Aura Vision’s first design challenge wasn’t computer visioning — that is where its academic and technical background began. The first real challenge, he explained, was creating something that could easily integrate with the vast majority of CCTV camera products on the market, and be applicable to a large range of retailers out of the box. More simply, it needed something powerful enough to work with any camera system, and generalized enough that the company could go anywhere and offer it.
The Big Insights
The biggest insight perhaps, according to Martinho-Corbishley, is that there isn’t one big insight that works for every retailer. Each retailer is unique, and what works brilliantly in one place will utterly fail in another, even if it looks similar on the surface.
What Aura Vision does best, he noted, is unearth those individual differentiators so retailers can better act on them. Sometimes, that means their AI will see something the store does not.
A good example was a retailer in London on the High Street that had all its exterior-facing displays pointed to the right. A fairly innocuous choice, except for the fact that 80 percent of the foot traffic in front of the store was walking left to right and not seeing the display. Once the data was in, the displays were flipped, and foot traffic in the store almost doubled.
Sometimes, the retailers see demographic information that would otherwise be hard to catch: Men in furniture stores are more likely to buy than their female counterparts, particularly if they end up in certain parts of the stores. That kind of data, he noted, forces those retailers to ask how to bring in more men, then how to direct them to the right part of the stores.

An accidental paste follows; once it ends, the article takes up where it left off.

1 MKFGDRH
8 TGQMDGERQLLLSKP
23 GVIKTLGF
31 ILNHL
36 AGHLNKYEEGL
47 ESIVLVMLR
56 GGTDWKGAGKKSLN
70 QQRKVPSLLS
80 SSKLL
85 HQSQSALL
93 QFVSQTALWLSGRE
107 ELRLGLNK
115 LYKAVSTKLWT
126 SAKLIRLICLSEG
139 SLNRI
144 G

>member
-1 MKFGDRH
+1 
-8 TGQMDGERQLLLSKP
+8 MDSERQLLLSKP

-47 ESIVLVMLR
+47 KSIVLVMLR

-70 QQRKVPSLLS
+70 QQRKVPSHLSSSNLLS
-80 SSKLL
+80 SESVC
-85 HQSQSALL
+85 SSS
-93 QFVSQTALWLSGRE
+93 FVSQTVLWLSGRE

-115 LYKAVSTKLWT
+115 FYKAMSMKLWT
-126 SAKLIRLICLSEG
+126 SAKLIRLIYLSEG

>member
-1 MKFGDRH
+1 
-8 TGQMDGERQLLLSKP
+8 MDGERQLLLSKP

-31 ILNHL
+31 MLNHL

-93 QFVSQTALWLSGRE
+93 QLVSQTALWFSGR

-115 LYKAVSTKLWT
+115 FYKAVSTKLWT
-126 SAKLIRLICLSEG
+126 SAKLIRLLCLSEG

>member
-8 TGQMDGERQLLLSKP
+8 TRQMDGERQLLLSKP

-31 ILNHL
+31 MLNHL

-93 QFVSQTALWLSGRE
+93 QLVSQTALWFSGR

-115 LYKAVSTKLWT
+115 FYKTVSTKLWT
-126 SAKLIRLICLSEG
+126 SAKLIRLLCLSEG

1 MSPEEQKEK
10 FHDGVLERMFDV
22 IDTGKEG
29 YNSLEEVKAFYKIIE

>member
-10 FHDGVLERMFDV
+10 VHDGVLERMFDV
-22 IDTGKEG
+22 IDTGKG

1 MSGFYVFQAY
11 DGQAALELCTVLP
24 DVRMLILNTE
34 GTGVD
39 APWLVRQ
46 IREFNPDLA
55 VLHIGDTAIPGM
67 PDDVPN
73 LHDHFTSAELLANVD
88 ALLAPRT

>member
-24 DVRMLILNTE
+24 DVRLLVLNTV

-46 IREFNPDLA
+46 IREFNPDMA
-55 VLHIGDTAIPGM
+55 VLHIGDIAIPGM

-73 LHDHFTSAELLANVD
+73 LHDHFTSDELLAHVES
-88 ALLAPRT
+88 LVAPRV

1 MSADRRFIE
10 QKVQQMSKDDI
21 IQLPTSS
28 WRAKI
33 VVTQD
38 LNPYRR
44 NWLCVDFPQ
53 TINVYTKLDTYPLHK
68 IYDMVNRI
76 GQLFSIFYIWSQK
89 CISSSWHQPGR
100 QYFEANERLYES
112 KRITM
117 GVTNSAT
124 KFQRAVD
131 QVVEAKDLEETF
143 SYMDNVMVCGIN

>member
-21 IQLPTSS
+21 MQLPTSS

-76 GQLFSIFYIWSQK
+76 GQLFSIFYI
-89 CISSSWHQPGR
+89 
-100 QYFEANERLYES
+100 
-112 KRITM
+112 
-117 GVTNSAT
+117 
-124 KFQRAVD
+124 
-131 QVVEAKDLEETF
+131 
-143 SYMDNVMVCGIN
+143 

“The answer is different for every retailer — what sector are they in, how is the store laid out,” he said. “The power of what we can do with that is run A/B tests at scale. We can track results at every store location pretty easily. We can help retailers understand what physical features are drawing consumers, or if events and campaigns at the store [can] actually measure the impact.”
It is why Aura Vision sees the demand for its services most acutely among specialty retailers, he noted — particularly those with stores that have a “showroomy” feel to them.
“A retailer can be selling shoes, but selling them in a more specialized, experiential way,” said Martinho-Corbishley.
Among those specialized players, the company is particularly popular with large, well-established brands that are ready, willing and able to take in all that demographic data and apply it. Aura Vision also sees a lot of up-and-coming, direct-to-consumer eCommerce brands making the transition into the physical world of retail — and looking to have some of the same visibility to their consumers as they do in their digital shops.
Not every shop will necessarily be a great fit for this technology, he explained. Grocery stores, for example, are notoriously difficult places in which to operate — and one can see the biggest brands in the game working double time, trying to overcome the innovative hurdles.
There is still more Aura Vision would like to develop its product to do. Right now, the company is working to use its tools to help its retail partners optimize areas like store staffing. However, he noted, given the trend in retail over the last few years to shift away from the transaction itself and more toward the experience of buying, it is more important than ever that physical retailers get some insight into the journeys their customers are taking.
“That is where we are really useful for the merchant — in helping them understand how they delivered the experience, how the consumer engaged with it and how they can improve it going forward,” he said.